Through the Reading Glasses June 2024

By Janet Moore

What an interesting book group discussion we had in April–only three of us finished “Swing Time” by Zadie Smith, and hardly anyone liked it! Talk we did though, and I’m more convinced than ever that an unpopular book is worth reading and makes for great conversation.

The narrator grows up in Northwest London with best friend Tracey; both girls are mixed race but Tracey’s dad is in and out of prison, while the narrator’s dad is a postal worker. Her mom is a determined feminist intellectual who pushes herself through university courses, meanwhile having no time for love and mothering. The girls cement their relationship at dance classes and then gradually grow apart, as Tracey displays real aptitude and rhythm; the narrator moves on to university herself. What next?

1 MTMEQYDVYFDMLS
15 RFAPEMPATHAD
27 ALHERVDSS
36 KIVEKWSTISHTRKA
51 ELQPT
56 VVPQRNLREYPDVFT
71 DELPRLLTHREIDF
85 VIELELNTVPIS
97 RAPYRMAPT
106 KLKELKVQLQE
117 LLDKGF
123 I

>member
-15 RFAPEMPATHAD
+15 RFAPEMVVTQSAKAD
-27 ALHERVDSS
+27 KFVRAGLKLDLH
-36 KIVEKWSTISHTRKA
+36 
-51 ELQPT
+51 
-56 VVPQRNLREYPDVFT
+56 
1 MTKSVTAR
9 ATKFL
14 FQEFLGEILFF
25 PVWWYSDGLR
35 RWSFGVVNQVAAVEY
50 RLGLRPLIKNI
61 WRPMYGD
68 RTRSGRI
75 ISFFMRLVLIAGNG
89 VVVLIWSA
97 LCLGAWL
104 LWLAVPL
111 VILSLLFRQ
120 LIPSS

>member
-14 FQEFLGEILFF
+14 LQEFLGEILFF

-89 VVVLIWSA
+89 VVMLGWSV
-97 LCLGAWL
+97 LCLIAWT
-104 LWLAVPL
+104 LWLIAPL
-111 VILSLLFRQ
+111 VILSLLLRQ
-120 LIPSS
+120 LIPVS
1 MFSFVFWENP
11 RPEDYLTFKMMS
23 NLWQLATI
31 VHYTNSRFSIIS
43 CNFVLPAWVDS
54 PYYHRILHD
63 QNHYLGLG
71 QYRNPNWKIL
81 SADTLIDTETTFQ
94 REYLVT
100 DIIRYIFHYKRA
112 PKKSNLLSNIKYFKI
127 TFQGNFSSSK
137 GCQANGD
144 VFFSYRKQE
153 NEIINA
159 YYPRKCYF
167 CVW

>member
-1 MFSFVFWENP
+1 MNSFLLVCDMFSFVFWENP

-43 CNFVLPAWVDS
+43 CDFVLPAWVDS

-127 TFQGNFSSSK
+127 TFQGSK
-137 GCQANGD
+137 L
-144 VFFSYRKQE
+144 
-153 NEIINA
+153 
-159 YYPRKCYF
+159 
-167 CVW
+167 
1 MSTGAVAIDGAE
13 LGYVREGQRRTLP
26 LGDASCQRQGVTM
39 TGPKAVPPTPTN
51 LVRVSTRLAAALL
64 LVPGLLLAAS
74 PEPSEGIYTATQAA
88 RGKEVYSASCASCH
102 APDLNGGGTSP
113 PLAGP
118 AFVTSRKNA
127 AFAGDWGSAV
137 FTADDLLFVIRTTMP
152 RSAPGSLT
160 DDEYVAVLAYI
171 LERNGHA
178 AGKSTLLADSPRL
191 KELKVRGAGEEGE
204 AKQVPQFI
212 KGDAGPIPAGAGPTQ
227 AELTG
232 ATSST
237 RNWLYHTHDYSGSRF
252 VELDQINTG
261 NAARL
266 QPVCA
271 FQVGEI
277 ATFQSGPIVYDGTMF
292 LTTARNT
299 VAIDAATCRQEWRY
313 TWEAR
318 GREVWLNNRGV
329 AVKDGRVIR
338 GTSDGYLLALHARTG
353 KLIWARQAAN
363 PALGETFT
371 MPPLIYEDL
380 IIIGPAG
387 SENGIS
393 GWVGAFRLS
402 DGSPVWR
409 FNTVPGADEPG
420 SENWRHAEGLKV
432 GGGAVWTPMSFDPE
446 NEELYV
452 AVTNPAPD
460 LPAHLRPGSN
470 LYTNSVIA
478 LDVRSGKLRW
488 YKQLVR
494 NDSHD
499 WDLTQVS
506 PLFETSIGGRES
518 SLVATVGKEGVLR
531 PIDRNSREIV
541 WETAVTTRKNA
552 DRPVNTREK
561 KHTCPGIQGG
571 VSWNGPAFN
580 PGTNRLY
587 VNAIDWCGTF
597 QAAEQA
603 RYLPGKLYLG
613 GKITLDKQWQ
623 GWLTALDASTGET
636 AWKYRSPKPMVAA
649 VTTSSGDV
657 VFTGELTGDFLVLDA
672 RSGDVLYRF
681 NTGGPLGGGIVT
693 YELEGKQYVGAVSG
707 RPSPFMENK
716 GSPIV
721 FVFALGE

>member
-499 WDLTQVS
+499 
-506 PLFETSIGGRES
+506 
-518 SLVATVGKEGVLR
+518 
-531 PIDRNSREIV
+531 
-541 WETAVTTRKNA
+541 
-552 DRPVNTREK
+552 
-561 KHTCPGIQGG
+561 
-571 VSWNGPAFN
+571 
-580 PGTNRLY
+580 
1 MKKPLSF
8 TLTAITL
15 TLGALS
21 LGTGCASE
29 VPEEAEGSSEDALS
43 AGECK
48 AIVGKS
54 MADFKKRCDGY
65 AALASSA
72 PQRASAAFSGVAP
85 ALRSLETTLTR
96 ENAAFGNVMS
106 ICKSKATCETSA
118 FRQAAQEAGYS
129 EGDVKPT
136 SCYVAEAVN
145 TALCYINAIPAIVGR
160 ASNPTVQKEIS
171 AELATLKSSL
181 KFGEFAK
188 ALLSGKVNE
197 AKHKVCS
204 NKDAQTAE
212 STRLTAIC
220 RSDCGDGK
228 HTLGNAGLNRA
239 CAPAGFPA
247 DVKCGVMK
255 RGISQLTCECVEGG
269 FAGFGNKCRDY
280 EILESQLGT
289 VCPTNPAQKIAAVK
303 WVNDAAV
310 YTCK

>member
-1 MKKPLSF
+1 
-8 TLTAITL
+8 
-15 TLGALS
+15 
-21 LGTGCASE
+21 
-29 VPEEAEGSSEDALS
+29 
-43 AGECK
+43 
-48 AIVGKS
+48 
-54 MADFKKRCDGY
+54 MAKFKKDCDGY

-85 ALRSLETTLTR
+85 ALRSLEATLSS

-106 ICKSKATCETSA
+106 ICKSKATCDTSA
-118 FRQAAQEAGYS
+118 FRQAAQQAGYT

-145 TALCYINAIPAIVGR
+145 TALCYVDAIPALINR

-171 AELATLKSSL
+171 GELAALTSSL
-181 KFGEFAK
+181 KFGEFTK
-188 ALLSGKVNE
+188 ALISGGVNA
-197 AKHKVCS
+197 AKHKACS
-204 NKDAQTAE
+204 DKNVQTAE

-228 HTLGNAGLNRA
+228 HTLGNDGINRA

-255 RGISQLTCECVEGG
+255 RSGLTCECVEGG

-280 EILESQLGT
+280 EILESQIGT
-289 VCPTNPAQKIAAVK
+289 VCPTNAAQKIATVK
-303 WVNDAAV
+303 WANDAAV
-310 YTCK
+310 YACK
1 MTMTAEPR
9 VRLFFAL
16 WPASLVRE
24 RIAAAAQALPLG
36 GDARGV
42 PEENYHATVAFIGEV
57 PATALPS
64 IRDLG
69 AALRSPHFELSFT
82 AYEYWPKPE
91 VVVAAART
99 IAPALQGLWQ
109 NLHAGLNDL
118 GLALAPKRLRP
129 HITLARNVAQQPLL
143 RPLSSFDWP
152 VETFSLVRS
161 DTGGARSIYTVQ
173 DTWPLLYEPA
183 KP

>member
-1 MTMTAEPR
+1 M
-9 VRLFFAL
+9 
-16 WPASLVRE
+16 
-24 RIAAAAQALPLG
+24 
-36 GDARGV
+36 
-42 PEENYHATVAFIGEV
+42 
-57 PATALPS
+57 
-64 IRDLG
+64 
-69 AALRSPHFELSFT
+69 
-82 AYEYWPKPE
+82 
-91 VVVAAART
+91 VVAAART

The dancer achieves a small measure of success on the stage. The narrator winds up as personal assistant to a female rock star whose interests turn to educational philanthropy in West Africa. However, through her own research and visits to the targeted village and its failing school, the narrator discovers that Aimee truly doesn’t understand the implications and consequences of her supposed good deeds or indeed the history of the country. However, the narrator finds for the first time a sense of loving family and true friendship. And no, the narrator remains nameless, a fact that I’ll let you figure out if you’re brave enough to give this a try.

On the lighter side, Heather Webber’s new book, “Midnight at the Blackbird Cafe”, showcases a small southern town at its worst and best, and really, the worst is confined to one person. Magical realism? Just a bit–you’ve heard of the four and twenty blackbirds baked in a pie, no doubt. Add one aunt who meets her niece for the first time when her niece returns to carry on her grandmother’s Blackbird Cafe–many lovable town characters, and a recipe that just needs Granny Zee’s special zing. Now, if only Anna Cate and Natalie can figure out what it was that allowed the pie eater those comforting and revealing dreams…the crust thickens!